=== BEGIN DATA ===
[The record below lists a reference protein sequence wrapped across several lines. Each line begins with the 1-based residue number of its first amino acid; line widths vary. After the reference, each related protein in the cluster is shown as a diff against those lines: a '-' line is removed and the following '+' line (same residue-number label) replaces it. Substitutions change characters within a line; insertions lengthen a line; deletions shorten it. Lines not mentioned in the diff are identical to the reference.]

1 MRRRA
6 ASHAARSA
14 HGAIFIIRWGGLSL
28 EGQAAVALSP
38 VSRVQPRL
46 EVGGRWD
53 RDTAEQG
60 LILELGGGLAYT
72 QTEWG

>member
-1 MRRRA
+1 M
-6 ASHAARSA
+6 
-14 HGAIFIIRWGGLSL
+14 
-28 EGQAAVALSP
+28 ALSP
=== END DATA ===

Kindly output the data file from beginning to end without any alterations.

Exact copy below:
[The record below lists a reference protein sequence wrapped across several lines. Each line begins with the 1-based residue number of its first amino acid; line widths vary. After the reference, each related protein in the cluster is shown as a diff against those lines: a '-' line is removed and the following '+' line (same residue-number label) replaces it. Substitutions change characters within a line; insertions lengthen a line; deletions shorten it. Lines not mentioned in the diff are identical to the reference.]

1 MRRRA
6 ASHAARSA
14 HGAIFIIRWGGLSL
28 EGQAAVALSP
38 VSRVQPRL
46 EVGGRWD
53 RDTAEQG
60 LILELGGGLAYT
72 QTEWG

>member
-1 MRRRA
+1 M
-6 ASHAARSA
+6 
-14 HGAIFIIRWGGLSL
+14 
-28 EGQAAVALSP
+28 ALSP